Generic prescribing is widely accepted as best practice for the majority of pharmaceutical products. It is good clinical practice to use the generic names of drugs if all the available formulations are equivalent and interchangeable. There are, however, recognised exceptions.

Diltiazem, for example, is available in various modified-release formulations, the therapeutic effects of which may differ to some degree. For this reason it is recommended that diltiazem is prescribed in brand form rather than generically (Mehta et al, 2005).

Branded prescribing in a few specific cases can be both safer and more cost-effective than generic prescribing. The potential safety benefit lies in the reduction of dispensing or administration confusion, and cost savings may also result by minimising the chance of errors, thereby reducing health professional time, cost of wasted incorrect medicines and of issuing new prescriptions for the correct product. This does not take into account the potential costs of rectifying prescribing or dispensing errors that lead to patient harm or even death.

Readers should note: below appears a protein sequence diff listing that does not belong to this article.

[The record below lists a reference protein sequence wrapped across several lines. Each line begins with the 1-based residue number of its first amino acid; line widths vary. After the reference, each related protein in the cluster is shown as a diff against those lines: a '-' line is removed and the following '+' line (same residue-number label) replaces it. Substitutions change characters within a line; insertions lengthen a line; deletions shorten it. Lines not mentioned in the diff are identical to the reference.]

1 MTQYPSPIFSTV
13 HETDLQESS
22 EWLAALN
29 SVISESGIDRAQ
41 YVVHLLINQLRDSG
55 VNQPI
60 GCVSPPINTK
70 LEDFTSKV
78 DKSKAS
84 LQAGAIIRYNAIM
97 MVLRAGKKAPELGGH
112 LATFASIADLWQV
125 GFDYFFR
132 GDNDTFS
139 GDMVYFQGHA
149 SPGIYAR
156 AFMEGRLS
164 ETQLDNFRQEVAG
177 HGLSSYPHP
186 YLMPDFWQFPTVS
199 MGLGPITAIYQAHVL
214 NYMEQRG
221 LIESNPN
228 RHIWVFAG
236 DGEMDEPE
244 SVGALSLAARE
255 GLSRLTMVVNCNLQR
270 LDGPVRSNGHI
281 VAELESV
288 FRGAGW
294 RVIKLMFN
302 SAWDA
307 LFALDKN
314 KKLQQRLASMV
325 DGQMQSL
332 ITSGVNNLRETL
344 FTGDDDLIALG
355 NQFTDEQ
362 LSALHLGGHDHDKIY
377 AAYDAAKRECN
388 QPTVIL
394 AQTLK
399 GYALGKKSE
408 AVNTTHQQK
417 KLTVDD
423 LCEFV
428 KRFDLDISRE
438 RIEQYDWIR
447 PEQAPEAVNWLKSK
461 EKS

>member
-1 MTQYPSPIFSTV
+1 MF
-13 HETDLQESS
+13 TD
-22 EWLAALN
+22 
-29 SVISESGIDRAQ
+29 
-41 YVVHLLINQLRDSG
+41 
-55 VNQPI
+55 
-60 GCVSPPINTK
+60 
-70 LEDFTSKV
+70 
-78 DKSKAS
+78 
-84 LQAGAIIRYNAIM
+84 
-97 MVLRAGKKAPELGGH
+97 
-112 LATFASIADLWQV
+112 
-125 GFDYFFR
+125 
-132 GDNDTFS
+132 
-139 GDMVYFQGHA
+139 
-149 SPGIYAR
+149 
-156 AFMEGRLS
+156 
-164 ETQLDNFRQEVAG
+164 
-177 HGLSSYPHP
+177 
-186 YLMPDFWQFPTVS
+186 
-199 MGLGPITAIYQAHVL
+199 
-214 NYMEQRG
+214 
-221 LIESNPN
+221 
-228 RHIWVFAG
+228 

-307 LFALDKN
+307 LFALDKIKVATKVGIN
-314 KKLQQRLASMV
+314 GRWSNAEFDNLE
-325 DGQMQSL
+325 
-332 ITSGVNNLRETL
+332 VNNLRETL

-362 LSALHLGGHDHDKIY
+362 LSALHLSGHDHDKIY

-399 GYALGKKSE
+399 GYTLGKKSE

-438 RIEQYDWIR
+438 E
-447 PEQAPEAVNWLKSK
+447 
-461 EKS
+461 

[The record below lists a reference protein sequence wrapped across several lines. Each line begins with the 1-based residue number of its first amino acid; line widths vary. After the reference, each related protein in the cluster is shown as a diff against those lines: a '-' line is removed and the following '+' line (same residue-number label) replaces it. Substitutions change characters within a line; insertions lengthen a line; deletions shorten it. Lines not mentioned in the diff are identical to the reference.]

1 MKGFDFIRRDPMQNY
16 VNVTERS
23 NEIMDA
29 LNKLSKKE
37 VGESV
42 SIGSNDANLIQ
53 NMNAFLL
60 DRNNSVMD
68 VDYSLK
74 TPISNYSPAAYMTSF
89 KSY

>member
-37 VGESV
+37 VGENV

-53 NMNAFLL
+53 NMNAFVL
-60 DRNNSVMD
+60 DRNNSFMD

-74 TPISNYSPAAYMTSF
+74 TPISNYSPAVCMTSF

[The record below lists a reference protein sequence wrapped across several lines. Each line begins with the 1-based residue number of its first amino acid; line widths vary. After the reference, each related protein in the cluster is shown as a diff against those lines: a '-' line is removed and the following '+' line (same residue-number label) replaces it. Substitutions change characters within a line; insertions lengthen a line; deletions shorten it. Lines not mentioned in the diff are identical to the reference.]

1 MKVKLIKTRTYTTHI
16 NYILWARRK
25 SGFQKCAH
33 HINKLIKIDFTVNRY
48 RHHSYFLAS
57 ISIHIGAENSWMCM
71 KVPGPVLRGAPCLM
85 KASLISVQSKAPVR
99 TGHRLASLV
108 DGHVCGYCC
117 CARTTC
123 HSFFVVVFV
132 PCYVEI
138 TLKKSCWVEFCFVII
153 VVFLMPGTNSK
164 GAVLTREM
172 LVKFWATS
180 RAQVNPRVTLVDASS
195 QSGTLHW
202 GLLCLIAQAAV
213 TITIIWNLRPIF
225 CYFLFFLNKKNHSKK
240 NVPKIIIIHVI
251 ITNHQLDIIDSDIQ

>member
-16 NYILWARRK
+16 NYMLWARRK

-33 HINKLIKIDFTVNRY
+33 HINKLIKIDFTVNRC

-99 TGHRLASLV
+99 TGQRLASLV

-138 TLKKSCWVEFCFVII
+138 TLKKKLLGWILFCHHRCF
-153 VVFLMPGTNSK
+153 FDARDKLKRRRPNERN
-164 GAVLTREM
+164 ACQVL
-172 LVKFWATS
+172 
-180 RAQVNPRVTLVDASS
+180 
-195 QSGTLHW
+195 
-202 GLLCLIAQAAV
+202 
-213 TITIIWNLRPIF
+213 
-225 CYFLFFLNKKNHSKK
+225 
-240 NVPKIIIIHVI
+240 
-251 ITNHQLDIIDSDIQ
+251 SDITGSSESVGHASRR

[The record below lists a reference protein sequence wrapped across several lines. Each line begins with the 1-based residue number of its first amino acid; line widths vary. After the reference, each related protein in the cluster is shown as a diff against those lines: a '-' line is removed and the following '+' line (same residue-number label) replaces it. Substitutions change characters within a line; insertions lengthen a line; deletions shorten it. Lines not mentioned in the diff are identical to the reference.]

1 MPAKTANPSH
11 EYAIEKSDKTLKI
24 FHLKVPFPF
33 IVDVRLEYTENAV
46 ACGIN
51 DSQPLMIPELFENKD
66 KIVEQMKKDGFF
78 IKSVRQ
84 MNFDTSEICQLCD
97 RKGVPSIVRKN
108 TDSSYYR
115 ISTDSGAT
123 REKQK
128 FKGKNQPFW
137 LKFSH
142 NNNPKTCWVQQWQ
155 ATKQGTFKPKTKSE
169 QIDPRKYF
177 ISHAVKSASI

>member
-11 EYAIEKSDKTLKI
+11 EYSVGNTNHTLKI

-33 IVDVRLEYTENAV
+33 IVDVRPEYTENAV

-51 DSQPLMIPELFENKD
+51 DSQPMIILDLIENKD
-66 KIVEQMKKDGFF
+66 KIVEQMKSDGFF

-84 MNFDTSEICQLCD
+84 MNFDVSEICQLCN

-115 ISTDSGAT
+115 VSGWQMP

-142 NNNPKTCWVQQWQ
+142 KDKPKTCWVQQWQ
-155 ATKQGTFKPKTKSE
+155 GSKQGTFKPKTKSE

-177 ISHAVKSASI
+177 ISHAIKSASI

Practice implications
A report by the chief pharmaceutical officer (DoH, 2003) supports this argument. It suggests that oral sustained-release opioids should be prescribed by brand name to avoid ambiguity. Special care needs to be taken with opioid analgesics, given their narrow therapeutic margin and the variety of doses and formulations available. There are many potential causes of prescribing and dispensing errors, including dose calculation mistakes, drug name confusion, use of abbreviations and availability of different formulations. Using brand names for those opioid analgesics that pose a particular risk, such as modified-release and transdermal products, is a useful way to limit potential problems. The following examples illustrate the current scope for confusion: